The Canadians, who started off the tournament in unprecedented fashion with three consecutive losses, have now won two straight games. Canada has never missed the quarter-finals in IIHF Ice Hockey World Championship history.
"We didn't get off to the start we wanted in the tournament, but understanding that, we've got to kind of basically win out and take it one game at a time," said Canadian defenceman Troy Stecher. "We did that last game [versus Norway] and we did it again tonight."
Canada has two preliminary-round games left against Italy on Sunday and defending champion Finland on Tuesday. Kazakhstan, which got two goals from Nikita Mikhailis in this loss, is right back in action on Saturday against Italy.
The top Canadian line featuring captain Adam Henrique, Connor Brown, and Andrew Mangiapane generated all four goals in the 4-2 victory over Norway and excelled again versus Kazakhstan. All three scored, combining for seven points.
"You can't look too far ahead, can't overlook any team in this tournament," said Henrique. "So we've got to take care of business. Our game has been evolving the last couple of games. We've certainly been playing a much better, well-rounded team game. That's what we need to do to have success so I think we have to carry that into the next game. Our sole focus is on Italy right now."
Goalie Darcy Kuemper, who recorded 13 saves in the 4-2 victory over Norway, returned between the pipes for coach Gerard Gallant.
"It was my first game against Canada and I was a little bit nervous at the beginning, but then everything became OK," said Shutov. "It doesn’t matter which team I play against. It’s just a game for me."
Canada outshot Kazakhstan 36-28.
Surprisingly dangerous with their opportunism, the newly promoted Kazakhs had previously picked up points in every game in Riga except their 3-0 loss to the Americans.
"They like to defend a lot, but they were taking it to us on the forecheck," said Canadian coach Gerard Gallant. "They were very aggressive on their forecheck tonight. I thought they played an excellent game. They competed really hard. That was a tough game for us."
The Canadian power play entered this game clicking at a tournament-worst 6.25 percent, while Kazakhstan’s penalty kill ranked second at 90.1 percent. Canada took the early lead on the man advantage when Mangiapane whacked in a rebound at 6:03 in a wild goalmouth scramble. The play was video-reviewed and deemed good.
Minutes later, Shutov made a fantastic save on a pinching Jacob Bernard-Docker, who received Perfetti’s pass from the side of the net, to keep it a one-goal game. At the other end, Kuemper denied Kazakh captain Roman Starchenko on a breakaway, kicking the puck away dexterously as it squeezed through his pads.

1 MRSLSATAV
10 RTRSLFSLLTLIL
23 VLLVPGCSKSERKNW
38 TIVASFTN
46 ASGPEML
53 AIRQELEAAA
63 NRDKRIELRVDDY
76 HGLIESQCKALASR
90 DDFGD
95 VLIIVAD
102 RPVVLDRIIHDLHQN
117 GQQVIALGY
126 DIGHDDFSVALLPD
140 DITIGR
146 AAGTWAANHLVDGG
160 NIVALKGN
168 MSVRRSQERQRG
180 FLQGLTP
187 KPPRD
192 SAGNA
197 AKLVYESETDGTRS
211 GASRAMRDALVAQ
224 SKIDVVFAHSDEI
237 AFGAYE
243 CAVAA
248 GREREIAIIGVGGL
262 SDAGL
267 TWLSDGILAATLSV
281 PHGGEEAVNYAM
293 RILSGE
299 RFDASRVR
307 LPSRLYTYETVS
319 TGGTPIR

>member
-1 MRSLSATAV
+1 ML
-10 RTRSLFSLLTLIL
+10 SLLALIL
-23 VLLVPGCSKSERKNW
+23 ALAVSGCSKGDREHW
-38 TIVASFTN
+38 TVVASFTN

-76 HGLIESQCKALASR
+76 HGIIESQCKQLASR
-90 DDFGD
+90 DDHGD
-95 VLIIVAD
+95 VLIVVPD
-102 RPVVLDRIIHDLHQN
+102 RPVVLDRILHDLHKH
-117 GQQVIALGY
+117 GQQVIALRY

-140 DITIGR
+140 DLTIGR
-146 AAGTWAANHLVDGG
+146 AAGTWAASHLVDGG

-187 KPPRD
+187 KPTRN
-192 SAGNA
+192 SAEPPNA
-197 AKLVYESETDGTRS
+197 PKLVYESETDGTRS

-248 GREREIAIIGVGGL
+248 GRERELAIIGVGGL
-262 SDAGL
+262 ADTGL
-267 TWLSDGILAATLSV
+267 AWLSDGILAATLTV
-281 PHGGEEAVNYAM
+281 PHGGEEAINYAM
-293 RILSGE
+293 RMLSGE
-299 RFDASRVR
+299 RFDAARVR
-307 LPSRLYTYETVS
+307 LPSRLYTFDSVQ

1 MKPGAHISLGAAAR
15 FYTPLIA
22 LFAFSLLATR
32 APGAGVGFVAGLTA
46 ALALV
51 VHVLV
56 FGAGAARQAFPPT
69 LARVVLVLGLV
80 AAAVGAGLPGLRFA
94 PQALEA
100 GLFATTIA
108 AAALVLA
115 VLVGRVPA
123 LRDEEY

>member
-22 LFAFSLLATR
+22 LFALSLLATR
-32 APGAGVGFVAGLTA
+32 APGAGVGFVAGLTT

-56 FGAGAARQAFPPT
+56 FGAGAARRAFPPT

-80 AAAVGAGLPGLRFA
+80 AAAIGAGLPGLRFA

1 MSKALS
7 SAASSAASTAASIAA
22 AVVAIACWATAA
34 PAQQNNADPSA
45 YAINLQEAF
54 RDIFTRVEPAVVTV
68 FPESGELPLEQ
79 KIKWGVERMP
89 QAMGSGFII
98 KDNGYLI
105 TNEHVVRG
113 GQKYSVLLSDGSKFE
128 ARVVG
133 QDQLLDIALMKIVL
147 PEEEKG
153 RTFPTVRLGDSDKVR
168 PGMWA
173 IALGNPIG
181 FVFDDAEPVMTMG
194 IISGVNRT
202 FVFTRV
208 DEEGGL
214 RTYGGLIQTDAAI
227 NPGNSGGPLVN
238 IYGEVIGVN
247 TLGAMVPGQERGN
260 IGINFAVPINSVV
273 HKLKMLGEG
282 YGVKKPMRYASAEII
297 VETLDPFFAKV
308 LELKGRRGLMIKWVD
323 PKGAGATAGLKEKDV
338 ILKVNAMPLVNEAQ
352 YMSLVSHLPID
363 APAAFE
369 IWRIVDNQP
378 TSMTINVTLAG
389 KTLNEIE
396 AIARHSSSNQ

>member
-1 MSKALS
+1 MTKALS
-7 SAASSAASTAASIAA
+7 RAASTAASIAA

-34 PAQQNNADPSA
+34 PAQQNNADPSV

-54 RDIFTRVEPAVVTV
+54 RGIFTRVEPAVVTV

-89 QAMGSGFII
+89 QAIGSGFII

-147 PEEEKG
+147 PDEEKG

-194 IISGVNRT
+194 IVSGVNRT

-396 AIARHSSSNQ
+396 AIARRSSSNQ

Just 1:10 into the second period, Henrique gave Canada a two-goal lead with a sweet tip of defenceman Owen Power’s drive from the blue line. Power, the likely #1 overall pick in the upcoming NHL Draft, has registered three assists in his last two games in Riga.
Commenting on the productivity of his line, Henrique said: "I think there's some creativity on the line. Mange, coming in, certainly looks to be creative and make plays and works hard and Brownie, the same thing on the other side. So I think we have a good mix of chemistry on our line. And we've just been battling."
Kazakhstan has trailed in every game it has won at these Worlds, so it’s unwise to count out the former Soviet Republic. Nikita Mikhailis, the son of the Kazakh coach, came down left wing on a 3-on-1 break and beat Kuemper five-hole to cut the deficit to 2-1 at 4:30.
The Kazakhs took four minors in the second period, including a tripping penalty to the goalie Shutov on Justin Danforth right after stopping the future Columbus Blue Jackets attacker on a breakaway. However, Canada wasn't able to extend its lead with the man advantage.
"I think the main thing is discipline because we had too many penalties in the second period," said Yuri Mikhailis. "I think 8 minutes is too much. I think that’s the main thing we have to work on."
At 1:31 of the third period, Nikita Mikhailis tied it up on the rush, taking a drop pass from Curtis Valk (a naturalized Barys Nur-Sultan forward) in the middle and beating Kuemper on the glove side.
"He’s definitely a trigger man," Valk said of Nikita Mikhailis. "He’s got a good shot as you could see. When he’s playing well, he gets his chances, and he usually finishes on them. He’s been snake-bitten in the tournament so far, but it’s good for him to get two today."
Danforth nearly set up Brandon Hagel for the go-ahead goal on a Canadian break, corraling a bouncing puck and sending a tricky backhand pass in tight, but Shutov was there with the right pad.
Perfetti put Canada up 3-2 at 7:40 with a nice wrister from the right faceoff circle that deflected upward off a Kazakh defender's stick.
"We knew our circumstances and that it’s must-win here on out, so when they tied it, we knew we had to get the go-ahead goal," said Perfetti. "I was lucky enough to get a good pass and find the back of the net, and then the rest of the team shut it down from there, so it was a good win."
With Shutov pulled for the extra attacker in the dying stages, Kazakhstan pressured hard in the Canadian zone, but Brown added an empty-netter with three seconds left.
Kazakhstan played without defenceman Ivan Stepanenko, serving a one-game suspension for a hit to the head and neck area of Germany’s Lukas Reichel.
The only previous encounter between these countries at the Worlds was 8-0 for Canada on 12 May 2012 in Helsinki.